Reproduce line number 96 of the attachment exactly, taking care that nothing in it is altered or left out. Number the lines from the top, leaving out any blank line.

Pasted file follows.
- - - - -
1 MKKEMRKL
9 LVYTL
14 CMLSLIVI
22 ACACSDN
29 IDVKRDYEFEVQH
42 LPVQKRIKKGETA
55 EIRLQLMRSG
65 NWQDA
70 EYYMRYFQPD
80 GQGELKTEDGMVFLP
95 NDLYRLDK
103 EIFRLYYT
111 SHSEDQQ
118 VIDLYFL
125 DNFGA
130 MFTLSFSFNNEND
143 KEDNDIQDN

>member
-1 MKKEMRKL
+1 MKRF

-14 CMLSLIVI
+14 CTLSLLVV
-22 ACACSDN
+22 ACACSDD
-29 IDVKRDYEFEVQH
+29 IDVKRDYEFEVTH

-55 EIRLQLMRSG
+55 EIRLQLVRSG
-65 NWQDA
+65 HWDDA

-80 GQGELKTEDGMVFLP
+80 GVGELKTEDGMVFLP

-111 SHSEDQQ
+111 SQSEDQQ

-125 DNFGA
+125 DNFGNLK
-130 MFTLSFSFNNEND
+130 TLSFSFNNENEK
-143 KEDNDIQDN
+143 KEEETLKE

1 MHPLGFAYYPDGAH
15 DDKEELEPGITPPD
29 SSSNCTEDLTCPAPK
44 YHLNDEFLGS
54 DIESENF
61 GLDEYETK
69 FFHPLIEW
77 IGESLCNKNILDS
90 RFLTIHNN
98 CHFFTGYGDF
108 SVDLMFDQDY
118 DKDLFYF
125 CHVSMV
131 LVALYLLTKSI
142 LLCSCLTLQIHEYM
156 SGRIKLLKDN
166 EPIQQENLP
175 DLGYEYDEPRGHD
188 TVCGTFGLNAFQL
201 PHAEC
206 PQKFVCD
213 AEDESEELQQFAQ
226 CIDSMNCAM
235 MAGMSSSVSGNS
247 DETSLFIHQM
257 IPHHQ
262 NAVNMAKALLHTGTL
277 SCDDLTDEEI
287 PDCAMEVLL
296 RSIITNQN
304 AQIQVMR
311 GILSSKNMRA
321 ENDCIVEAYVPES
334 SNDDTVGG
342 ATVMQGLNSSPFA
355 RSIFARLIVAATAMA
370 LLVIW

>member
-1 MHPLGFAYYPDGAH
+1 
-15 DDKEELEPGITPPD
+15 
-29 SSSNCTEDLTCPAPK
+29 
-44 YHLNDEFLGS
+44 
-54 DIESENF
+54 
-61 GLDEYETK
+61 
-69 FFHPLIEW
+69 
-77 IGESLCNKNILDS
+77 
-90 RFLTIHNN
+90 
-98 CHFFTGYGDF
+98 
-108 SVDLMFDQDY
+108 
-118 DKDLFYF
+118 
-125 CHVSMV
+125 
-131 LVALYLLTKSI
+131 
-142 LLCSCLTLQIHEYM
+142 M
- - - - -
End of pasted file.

+90 